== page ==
MOH Recipient Clarence Sasser

Mr. Sasser is 1 of 3 Living Recipients here Texas.

Through extraordinary efforts, Specialist Fifth Class Clarence Sasser heroically treated his wounded comrades for five hours. Sasser and his unit came under heavy attack resulting in more than 30 soldiers killed or wounded in a few short minutes. Sasser ran through heavy fire multiple times to reach the injured. Even after sustaining injuries that left him unable to walk, Sasser refused to cease looking for those in need of aid. He crawled over 100 yards to reach a wounded soldier and then helped another group crawl over 200 yards to a safer position.


The President of the United States in the name of The Congress takes pleasure in presenting the Medal of Honor to:


Clarence Eugene Sasser


Rank and Organization: Specialist Fifth Class, U.S. Army, Headquarters Company, 3d Battalion, 60th Infantry, 9th Infantry Division

Place and date: Ding Tuong Province, Republic of Vietnam, 10 January 1968

Entered service at: Houston, TX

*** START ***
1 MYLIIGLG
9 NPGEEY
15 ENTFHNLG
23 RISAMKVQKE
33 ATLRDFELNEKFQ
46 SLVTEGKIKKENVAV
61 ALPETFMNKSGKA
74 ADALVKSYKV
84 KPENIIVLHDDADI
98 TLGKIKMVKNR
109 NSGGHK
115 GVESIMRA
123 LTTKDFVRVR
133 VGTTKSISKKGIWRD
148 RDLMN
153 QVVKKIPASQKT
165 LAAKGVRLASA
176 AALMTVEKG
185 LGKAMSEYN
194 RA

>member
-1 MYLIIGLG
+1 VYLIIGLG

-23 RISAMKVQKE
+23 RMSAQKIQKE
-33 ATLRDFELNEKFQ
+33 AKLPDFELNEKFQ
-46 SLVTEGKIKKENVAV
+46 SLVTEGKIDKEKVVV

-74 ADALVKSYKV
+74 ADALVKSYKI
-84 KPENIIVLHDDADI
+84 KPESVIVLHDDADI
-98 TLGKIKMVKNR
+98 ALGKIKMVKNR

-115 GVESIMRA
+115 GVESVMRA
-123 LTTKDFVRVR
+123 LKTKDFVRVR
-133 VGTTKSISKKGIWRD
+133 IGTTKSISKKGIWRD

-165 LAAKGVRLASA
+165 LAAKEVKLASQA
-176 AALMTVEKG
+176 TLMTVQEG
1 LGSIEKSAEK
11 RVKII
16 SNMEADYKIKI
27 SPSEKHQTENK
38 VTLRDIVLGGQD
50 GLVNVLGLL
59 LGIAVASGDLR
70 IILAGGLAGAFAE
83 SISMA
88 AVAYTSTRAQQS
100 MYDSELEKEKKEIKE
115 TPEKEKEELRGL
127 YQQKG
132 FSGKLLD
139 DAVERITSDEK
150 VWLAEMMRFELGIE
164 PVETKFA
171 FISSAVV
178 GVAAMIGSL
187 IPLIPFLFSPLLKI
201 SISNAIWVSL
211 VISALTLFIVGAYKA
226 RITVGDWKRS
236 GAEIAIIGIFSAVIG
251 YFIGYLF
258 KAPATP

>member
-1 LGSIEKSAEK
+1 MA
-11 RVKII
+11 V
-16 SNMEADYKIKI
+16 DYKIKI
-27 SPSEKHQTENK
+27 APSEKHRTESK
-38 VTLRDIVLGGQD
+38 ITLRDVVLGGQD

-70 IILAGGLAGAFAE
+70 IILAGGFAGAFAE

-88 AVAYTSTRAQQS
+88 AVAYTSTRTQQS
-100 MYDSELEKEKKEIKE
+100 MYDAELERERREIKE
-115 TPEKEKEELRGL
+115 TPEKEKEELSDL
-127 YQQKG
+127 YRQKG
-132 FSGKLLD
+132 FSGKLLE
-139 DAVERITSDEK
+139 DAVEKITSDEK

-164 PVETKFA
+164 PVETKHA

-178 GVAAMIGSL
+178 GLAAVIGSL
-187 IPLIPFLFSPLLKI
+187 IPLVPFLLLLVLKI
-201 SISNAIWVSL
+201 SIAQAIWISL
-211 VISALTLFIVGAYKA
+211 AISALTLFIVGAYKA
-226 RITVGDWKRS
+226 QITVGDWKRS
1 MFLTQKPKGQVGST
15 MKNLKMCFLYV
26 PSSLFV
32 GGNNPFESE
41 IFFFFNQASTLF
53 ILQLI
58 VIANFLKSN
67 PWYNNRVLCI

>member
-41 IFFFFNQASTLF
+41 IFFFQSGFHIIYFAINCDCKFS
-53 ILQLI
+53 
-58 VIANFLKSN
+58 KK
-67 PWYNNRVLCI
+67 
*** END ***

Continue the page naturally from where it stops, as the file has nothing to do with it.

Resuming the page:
Born: 12 September 1947, Chenango, TX



For conspicuous gallantry and intrepidity in action at the risk of his life above and beyond the call of duty. Sp5c. Sasser distinguished himself while assigned to Headquarters and Headquarters Company, 3d Battalion. He was serving as a medical aid man with Company A, 3d Battalion, on a reconnaissance in force operation. His company was making an air assault when suddenly it was taken under heavy small arms, recoilless rifle, machinegun and rocket fire from well-fortified enemy positions on three sides of the landing zone. During the first few minutes, over thirty casualties were sustained. Without hesitation, Sp5c. Sasser ran across an open rice paddy through a hail of fire to assist the wounded. After helping one man to safety, was painfully wounded in the left shoulder by fragments of an exploding rocket. Refusing medical attention, he ran through a barrage of rocket and automatic weapons fire to aid casualties of the initial attack and, after giving them urgently needed treatment, continued to search for other wounded. Despite two additional wounds immobilizing his legs he dragged himself through the mud toward another soldier one-hundred meters away. Although in agonizing pain and faint from loss of blood, Sp5c. Sasser reached the man, treated him, and proceeded on to encourage another group of soldiers to crawl two-hundred meters to relative safety. There he attended their wounds for five hours until they were evacuated. Sp5c. Sasser’s extraordinary heroism is in keeping with the highest traditions of the military service and reflects great credit upon himself, his unit, and the U.S. Army.


Photo provided by Texas Recipients of the Medal of Honor –

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